Most organizations do have reports in place to measure and track quality costs. However, existing reports usually track visible (traditional) quality factors such as:
- Rejected material
- Scrapped product or work-in-process (WIP)
- Rework costs
- Yield loss
- Warranty costs
But there is more to the full Cost of Quality than visible costs. When a substandard Quality event does occur, a complex series of costly events is triggered – the hidden costs. Since the impact of hidden costs is not (usually) tracked, their impact may not even be understood.
Hidden cost inputs include:
- Extra operations
- Investigation into causes of defects
- Disruptions to schedules
- Emergency procurement of supplies
- Expedited shipping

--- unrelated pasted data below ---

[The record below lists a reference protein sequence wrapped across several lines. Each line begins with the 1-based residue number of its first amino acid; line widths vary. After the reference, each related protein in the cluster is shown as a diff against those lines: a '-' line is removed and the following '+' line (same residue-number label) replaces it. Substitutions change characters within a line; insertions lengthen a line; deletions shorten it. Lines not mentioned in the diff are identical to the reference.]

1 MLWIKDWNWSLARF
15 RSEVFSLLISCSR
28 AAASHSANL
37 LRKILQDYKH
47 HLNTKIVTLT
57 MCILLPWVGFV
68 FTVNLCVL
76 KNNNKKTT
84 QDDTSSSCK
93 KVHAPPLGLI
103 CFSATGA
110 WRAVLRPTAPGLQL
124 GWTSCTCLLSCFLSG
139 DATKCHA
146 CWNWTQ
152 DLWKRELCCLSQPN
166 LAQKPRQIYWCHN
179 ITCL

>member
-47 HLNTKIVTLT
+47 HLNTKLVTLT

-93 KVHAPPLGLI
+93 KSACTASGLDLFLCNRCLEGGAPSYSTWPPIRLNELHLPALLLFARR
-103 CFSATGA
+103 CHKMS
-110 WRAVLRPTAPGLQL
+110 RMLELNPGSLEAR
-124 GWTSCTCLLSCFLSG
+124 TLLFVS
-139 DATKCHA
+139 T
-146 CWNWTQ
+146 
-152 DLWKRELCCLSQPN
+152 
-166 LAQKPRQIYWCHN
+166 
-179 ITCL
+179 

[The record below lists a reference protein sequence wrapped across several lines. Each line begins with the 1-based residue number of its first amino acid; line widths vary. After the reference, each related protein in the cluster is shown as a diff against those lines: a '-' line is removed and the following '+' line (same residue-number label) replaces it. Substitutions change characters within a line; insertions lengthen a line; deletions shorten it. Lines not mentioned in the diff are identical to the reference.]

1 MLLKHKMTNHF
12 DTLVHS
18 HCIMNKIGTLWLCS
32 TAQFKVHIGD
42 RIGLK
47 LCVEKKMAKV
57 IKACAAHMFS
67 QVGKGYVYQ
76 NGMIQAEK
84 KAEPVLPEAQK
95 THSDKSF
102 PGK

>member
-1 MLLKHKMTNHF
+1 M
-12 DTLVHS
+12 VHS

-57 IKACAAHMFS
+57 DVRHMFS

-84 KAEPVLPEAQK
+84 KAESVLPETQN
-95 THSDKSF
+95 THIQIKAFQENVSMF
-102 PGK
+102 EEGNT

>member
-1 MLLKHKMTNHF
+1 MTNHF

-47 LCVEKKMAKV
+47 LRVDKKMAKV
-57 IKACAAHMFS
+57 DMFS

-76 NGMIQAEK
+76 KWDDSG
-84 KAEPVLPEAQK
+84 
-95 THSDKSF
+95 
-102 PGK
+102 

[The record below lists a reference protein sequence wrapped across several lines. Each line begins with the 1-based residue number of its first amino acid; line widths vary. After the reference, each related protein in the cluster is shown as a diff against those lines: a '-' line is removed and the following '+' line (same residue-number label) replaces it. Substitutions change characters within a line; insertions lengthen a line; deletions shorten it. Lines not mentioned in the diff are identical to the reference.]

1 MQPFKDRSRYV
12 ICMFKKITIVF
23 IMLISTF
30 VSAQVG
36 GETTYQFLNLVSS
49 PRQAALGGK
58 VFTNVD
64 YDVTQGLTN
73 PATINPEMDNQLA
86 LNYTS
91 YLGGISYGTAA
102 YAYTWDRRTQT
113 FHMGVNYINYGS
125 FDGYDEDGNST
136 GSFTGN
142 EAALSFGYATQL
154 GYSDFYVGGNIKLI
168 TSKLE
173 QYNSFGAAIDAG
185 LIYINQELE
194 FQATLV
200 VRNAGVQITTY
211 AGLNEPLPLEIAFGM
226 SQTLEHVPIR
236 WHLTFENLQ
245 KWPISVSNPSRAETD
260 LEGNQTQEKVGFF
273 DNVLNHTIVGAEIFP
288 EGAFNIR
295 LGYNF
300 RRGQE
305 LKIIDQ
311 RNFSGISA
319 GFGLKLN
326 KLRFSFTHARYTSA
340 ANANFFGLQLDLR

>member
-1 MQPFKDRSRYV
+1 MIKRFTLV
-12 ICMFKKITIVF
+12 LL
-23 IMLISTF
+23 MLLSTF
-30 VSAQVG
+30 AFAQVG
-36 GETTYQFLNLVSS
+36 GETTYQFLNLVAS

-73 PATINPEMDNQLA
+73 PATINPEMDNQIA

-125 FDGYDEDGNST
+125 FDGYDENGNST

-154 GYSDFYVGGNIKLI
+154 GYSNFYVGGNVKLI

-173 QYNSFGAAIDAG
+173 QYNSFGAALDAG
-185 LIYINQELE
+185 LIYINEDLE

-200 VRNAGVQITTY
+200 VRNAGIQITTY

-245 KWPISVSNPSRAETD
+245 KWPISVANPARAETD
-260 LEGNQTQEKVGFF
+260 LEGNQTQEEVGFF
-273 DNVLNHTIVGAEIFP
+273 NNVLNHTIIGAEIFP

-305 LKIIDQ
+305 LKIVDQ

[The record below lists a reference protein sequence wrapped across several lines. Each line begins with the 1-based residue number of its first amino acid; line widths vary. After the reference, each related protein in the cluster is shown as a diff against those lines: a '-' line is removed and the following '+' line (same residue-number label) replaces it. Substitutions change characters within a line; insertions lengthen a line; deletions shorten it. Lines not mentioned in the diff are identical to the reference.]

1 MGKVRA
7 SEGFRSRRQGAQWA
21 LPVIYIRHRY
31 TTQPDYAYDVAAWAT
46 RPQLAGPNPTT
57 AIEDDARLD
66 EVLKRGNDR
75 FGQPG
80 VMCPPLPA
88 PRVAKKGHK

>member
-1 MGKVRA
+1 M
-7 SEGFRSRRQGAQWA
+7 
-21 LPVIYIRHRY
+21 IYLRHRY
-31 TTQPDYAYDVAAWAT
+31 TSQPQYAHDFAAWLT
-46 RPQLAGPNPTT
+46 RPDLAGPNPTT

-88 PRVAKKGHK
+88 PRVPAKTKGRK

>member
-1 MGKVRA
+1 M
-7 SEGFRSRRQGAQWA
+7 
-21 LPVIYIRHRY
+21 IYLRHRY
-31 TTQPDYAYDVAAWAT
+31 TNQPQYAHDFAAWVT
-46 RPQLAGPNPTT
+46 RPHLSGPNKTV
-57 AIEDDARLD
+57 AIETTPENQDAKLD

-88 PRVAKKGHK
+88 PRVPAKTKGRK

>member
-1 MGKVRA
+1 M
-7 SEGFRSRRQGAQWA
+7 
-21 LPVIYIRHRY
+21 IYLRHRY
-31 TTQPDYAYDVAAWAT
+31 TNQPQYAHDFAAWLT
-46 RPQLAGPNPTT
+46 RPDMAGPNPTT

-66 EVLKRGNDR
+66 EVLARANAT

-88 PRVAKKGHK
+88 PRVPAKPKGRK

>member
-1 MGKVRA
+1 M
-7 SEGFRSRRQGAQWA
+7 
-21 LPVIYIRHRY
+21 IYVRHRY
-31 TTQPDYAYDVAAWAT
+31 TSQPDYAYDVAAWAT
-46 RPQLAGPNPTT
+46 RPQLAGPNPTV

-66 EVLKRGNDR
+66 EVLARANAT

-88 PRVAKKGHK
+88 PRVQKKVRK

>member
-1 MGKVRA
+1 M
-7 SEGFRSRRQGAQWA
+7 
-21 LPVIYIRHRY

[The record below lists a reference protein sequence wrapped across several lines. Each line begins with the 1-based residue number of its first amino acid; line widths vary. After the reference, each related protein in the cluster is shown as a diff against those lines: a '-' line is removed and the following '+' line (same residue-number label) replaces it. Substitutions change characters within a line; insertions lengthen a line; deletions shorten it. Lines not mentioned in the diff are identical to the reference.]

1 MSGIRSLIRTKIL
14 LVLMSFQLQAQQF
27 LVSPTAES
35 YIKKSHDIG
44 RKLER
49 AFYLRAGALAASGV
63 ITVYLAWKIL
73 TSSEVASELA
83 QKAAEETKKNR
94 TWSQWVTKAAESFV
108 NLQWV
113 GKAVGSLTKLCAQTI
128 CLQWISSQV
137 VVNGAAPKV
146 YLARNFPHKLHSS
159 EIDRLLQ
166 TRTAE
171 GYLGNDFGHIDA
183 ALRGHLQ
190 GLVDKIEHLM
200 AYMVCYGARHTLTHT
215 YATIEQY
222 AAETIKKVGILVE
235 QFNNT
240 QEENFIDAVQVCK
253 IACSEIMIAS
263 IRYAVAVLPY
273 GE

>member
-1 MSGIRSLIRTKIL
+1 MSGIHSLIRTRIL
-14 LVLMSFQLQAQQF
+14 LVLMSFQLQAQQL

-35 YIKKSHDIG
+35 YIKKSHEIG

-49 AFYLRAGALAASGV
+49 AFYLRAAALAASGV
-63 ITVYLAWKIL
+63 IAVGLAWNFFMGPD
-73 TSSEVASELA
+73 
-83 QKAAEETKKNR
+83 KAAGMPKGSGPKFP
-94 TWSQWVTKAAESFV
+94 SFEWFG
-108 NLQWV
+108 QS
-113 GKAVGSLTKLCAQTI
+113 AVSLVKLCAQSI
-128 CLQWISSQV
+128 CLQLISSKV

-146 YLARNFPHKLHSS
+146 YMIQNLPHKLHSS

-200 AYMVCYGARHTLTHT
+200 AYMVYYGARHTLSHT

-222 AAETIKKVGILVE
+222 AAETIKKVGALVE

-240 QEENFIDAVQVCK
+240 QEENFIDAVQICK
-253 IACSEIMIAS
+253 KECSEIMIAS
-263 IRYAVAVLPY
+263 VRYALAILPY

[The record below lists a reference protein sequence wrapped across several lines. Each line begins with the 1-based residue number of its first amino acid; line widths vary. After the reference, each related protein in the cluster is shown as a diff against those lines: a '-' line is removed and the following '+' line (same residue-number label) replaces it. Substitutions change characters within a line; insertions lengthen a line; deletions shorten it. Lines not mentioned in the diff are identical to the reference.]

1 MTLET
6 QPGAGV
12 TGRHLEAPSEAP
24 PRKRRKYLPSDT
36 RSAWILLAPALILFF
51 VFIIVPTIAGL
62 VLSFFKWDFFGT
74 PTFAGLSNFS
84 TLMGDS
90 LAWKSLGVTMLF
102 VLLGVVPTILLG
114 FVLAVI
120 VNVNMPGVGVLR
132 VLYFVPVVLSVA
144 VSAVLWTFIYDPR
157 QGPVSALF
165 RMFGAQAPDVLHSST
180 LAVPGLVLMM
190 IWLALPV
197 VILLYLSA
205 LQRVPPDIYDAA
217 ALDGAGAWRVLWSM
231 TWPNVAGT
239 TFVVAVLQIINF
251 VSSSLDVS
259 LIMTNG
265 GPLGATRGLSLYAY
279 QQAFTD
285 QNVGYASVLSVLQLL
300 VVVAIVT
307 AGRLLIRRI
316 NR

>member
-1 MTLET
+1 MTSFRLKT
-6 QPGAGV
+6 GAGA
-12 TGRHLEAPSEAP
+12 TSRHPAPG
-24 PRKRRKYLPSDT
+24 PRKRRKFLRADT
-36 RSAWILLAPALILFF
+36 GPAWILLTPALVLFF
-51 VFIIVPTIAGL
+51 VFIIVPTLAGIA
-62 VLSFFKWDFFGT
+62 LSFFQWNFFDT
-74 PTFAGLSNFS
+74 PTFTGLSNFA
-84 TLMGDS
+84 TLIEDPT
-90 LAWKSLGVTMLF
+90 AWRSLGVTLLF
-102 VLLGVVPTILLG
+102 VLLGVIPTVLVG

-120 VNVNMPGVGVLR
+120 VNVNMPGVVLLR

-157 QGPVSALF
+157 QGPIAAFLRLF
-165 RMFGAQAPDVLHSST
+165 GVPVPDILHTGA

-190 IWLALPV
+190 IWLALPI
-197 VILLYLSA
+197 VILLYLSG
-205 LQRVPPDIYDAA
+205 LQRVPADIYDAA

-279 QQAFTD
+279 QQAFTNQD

- Disposal costs
(Even these factors do not include intangible hidden costs such as potential lost sales, lost customers and potential damage to the brand’s reputation.)
The full Cost of Quality is the sum of traditional Quality costs that are already captured added to the hidden costs.
- Interestingly, the costs associated with hidden factors are often greater than the visible (traditional) costs that existing reports track.
A formal Cost of Quality program includes a structured approach that:
- Collects Cost of Quality data, both visible and hidden.
- Groups the data into like categories so that it can be analyzed.
- Prioritizes the areas that need attention.
- Acts as the catalyst to initiate improvement efforts.
- Tracks the progress of Cost of Quality improvement efforts over time.